When news broke late last year that anchor T. J. Holmes was leaving a comfortable perch at CNN for a "multi-platform talent deal" with the Black Entertainment Television cable channel, there was just one question left to ask.
What the heck would he actually be doing on air?
Rumors flew. He would be doing a black-oriented, topical comedy show, sort of an African-American Daily Show. Or he might be doing a late night talk show; an update on Arsenio with news chops.
It turns out Don't Sleep! Hosted by T.J. Holmes may be more like comic Bill Maher's HBO show Real Time — a topical, news-centered talk show featuring some commentary from Holmes, interviews with newsmakers and discussion with a panel of experts.
"We understand, you can't just give people information like a news broadcast. It's 11 at night, people don't want to see CNN on BET," said Holmes, laughing. "You're talking to (viewers) where they are, in a conversational way that engages the audience."
Holmes is straight up about the focus on creating a platform for discussing issues relating to black people and those who care about African-American culture.
But try as I might, I couldn't get him to dish details on the most pressing question I had: Did he leave CNN because he hit a glass ceiling for black men?
The list of black male anchors formerly at CNN includes Tony Harris (gone in 2010) now at Al Jazeera English, and Leon Harris (left in 2003) now in local television in Washington, D.C.
Don Lemon remains on weekends, joined this summer by Victor Blackwell, an African-American anchor and correspondent from West Palm Beach who also works weekends.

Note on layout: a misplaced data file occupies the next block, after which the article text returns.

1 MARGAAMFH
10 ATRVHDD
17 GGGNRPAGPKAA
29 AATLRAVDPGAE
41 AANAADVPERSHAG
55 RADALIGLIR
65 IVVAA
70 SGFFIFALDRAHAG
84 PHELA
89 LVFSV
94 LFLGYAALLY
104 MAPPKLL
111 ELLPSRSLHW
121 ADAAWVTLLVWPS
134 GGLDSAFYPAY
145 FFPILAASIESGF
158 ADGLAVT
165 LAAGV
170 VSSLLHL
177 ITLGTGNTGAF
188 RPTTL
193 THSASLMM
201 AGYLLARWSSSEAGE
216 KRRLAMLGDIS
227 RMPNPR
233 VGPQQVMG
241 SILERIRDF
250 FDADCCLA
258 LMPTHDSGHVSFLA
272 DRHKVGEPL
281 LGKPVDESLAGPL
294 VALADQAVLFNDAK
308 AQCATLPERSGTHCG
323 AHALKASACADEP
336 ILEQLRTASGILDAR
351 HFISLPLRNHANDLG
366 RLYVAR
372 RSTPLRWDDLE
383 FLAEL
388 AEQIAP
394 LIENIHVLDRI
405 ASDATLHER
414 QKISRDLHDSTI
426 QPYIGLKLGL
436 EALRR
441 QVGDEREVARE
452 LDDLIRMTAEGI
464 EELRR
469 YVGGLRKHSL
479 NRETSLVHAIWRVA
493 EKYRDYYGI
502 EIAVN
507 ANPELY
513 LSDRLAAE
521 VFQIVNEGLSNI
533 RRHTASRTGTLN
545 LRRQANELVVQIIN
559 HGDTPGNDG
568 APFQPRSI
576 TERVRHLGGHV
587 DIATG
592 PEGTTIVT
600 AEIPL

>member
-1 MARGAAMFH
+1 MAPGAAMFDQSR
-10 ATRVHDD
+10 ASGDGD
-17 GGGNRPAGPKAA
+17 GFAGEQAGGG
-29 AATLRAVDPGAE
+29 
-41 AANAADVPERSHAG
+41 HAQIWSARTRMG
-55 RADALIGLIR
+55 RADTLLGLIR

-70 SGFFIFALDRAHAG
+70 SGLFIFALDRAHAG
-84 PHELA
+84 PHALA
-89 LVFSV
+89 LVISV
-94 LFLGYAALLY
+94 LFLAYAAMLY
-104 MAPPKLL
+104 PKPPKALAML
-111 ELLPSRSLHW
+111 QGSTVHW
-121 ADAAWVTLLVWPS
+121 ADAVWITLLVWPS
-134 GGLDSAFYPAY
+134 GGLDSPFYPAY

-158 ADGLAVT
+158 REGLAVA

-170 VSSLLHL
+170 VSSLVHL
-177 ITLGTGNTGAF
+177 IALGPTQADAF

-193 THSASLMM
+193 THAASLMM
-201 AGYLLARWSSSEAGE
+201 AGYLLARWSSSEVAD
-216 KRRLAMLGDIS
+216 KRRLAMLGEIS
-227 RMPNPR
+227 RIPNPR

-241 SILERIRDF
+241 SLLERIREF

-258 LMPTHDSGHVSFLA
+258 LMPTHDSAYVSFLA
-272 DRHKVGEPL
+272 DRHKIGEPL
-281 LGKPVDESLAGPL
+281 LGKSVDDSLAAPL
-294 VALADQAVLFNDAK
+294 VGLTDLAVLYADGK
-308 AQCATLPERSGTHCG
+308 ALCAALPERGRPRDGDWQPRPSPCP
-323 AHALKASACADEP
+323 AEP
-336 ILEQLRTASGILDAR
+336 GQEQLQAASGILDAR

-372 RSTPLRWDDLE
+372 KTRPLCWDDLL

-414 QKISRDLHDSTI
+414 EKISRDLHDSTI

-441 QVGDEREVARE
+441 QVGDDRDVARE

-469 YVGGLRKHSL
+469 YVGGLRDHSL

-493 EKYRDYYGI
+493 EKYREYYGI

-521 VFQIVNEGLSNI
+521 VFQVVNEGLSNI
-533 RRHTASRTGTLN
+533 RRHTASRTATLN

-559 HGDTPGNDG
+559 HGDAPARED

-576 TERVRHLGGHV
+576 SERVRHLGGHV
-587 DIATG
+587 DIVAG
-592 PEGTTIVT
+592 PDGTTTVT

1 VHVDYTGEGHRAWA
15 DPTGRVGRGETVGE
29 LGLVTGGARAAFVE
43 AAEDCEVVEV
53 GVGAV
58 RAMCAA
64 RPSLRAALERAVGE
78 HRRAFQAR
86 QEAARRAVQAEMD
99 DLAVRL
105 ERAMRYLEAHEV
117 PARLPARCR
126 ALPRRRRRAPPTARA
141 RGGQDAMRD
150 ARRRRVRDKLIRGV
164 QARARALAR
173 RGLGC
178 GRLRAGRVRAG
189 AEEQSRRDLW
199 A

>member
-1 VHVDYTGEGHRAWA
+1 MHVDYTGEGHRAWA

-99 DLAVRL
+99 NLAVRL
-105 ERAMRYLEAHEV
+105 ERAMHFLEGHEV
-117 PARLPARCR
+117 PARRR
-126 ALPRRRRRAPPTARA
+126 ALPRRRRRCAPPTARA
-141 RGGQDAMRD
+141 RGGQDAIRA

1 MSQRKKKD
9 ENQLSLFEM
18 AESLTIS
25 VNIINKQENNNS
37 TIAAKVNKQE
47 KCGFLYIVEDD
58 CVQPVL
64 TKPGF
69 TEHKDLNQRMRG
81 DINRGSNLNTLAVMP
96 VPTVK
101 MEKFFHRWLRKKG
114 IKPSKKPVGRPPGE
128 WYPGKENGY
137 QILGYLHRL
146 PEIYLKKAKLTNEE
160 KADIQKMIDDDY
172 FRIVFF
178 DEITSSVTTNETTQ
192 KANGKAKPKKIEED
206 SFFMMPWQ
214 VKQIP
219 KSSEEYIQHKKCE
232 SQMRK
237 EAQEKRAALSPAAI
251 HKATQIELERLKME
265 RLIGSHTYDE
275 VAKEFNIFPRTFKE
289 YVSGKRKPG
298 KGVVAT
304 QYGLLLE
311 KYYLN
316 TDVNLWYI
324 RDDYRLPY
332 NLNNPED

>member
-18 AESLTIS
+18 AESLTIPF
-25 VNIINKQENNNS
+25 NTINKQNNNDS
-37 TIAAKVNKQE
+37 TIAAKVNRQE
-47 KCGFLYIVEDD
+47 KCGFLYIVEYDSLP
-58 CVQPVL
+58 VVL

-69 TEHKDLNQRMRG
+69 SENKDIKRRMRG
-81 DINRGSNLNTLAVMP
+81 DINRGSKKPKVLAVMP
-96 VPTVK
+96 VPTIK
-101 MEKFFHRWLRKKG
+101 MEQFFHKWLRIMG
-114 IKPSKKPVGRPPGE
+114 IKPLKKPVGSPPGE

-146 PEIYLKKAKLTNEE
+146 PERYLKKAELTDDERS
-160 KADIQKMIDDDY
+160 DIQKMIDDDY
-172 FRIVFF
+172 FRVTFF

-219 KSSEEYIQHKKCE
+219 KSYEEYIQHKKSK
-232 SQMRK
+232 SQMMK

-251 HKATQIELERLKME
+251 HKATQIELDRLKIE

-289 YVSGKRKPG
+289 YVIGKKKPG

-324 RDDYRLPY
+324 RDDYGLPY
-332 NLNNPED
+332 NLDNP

"People can turn on the TV and come to their own conclusions about how well CNN is doing featuring minorities in a prime spot," said Holmes (currently, there are no people of color hosting shows on the channel past 2 p.m. weekdays). "Coming to BET was more about the opportunity here."
Other news personalities have also gone to BET, only to find selling the channel's often-young, pop culture-centered audience on news shows is more difficult than you might think.
And even as rival channels present their own black-centered entertainment shows at night — including Comedy Central's Key and Peele and FX's Totally Biased with W. Kamau Bell — Holmes offers a tough-to-define show hosted by a guy mostly known for reading straight news on CNN.
Stories under discussion might include reports that people have lynched empty chairs in reference to Clint Eastwood's discussion with an invisible President Barack Obama at the GOP convention.
Holmes will present his own opinions, alongside a panel featuring personalities such as Georgetown University professor Michael Eric Dyson.
"There's conversations black people can have with each other that would be considered rude or offensive coming from someone outside the group," he said. "We can have conversations honestly with each other that are like nothing else you'll see on TV."